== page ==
If I were to give a Commencement Address, what would I say? It seems like I should have some insight into the advice given to graduates. I have lived a long life. I have graduated three times: high school, college, and graduate school, though I did not attend the final graduation.
I have no idea who spoke at my graduations or what they had to say. But I do remember I spoke at my high school graduation as the Salutatorian. We had assigned topics. Mine: Religion. My speech likely was very close-minded, having lived only in a tiny town of 500 people with three churches: Seventh Day Adventist, Seventh Day Baptist, and my church – First Day Baptist — meaning we worshiped on Sunday while the other two churches worshiped on Saturday, keeping the Sabbath, the seventh day of the week. Only one Catholic family lived in my town and only one Democratic family, that I knew of.
With my limited exposure, I likely said things which cannot be said today in a sectarian gathering. I probably talked about my experience with religion giving my personal testimony of my walk with God. I do remember making comments about the theory of evolution only being a theory. Something I would not say today, as I now believe the Big Bang Theory and evolution fall perfectly in line with the scriptural description of creation.
As for my college graduation, another life-changing event eclipsed it. The night before graduation, my boyfriend asked me to marry him! Who cared about a degree and graduation honors when I had a diamond on my finger?! His parents were on campus, staying at his brother and his wife’s apartment, as the brother was also graduating in my class the next day.
My boyfriend borrowed his Dad’s car, a turquoise blue Ford Fairlaine, to take me out for a drive. That was in the day of bench seats and no seatbelts, so we could sit shoulder to shoulder as he drove. We entered a park where I had never been before (or since). He pulled into a parking space facing a lovely lake. We sat and chatted about the ducks and shimmering water— all alone! Just the two of us! We did not have that luxury on campus, as very few students had a car, including us! This was 1968. Not all that long ago in my estimation, yet the world was far different then than it is now. A mere 23 + years later, our two children could not possibly have survived without having their own car at college!
Back to our chat. . . He reached across me, opened the glove compartment, and pulled out a small ring box. I was shocked! He opened the box and asked the age-old question, to which I responded, “You know I will!” I really had no expectation of becoming engaged! But my soul soared over the moon!
We stopped at the apartment of close friends to share our news. Cloud Nine was several hundreds of thousands of miles below my euphoria. Then we returned to his family to share our news. There were hugs and words of cheer, except my mother-in-law-to-be stated flatly, “Take it off.” The second shock of the evening. She had not expected this event any more than I had. But other circumstances precluded her happiness. She not only did not want to give up her baby boy who still had two years left before his Bachelor’s, but their conservative holiness sect did not wear jewelry. The acceptable engagement gift was a watch. Wow! What a different world back then!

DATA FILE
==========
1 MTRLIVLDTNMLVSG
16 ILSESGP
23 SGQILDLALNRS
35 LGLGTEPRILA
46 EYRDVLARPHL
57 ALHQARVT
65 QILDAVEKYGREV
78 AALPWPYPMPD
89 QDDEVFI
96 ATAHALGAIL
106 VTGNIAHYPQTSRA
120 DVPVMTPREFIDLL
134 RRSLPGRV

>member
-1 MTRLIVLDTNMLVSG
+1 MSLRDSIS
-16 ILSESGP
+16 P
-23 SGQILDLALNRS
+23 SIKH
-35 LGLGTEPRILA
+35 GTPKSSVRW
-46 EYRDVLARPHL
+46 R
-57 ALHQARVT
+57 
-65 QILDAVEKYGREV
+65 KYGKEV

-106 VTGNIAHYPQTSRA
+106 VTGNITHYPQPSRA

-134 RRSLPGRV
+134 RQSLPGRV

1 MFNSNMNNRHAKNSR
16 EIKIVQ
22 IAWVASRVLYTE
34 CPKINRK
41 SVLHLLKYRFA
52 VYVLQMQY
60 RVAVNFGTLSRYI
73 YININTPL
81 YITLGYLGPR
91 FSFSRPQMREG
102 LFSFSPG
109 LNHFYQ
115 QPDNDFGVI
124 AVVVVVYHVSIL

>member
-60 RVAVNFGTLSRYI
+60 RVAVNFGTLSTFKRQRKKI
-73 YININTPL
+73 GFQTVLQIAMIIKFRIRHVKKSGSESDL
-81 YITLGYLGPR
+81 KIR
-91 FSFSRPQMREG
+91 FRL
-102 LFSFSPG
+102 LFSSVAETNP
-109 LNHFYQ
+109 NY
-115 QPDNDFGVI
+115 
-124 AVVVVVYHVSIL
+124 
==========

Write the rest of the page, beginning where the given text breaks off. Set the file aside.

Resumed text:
My parents arrived on campus the next morning. Their reaction? Ecstasy! We took photos of them holding my hand up to the camera!
At Syracuse University, the only recognition individual grads received was for the entire class to stand together at their seats in the football stadium bleachers when the School of Library and Information Science was announced. I don’t think our names were even read. How could they? The school is too vast. Diplomas arrived by mail. I wonder how many students from the Library School actually attended. No one I knew personally.
If I were to give a commencement address today, I would encourage the graduates to:
– Go as far as you can with your dreams. Don’t give up. Keep working toward the goal you have set for yourself.
– Always maintain your integrity. Never tweak the truth. Always do what you commit yourself to do. Being embarrassed of yourself is a position no one wants to encounter.
– Remember the Golden Rule: do unto others as you would have them do unto you. Start every day with a purposeful vow to be kind to someone that day. Do random acts of kindness such as paying for the person behind you in the drive-thru line. Drop a quarter in a parking meter which has expired. Bring a popular treat into the office occasionally. – – Remember to say encouraging words to others.
– It’s OK to have some fear entering a new world. I remember graduating with my Master of Science in Library Science and having been elected by the faculty to the national library honor society, yet wondering — “Will I be a good librarian. One that will make a difference, helping people in their search for information.” That edge of fear will keep one working to do their best.
– Go beyond expectations. Be superlative. Volunteer to help. Charge ahead to do things no one likes doing. Go out of your way to be a positive force in whatever environment you find yourself.
Anyone who can accomplish and maintain these life styles, will succeed.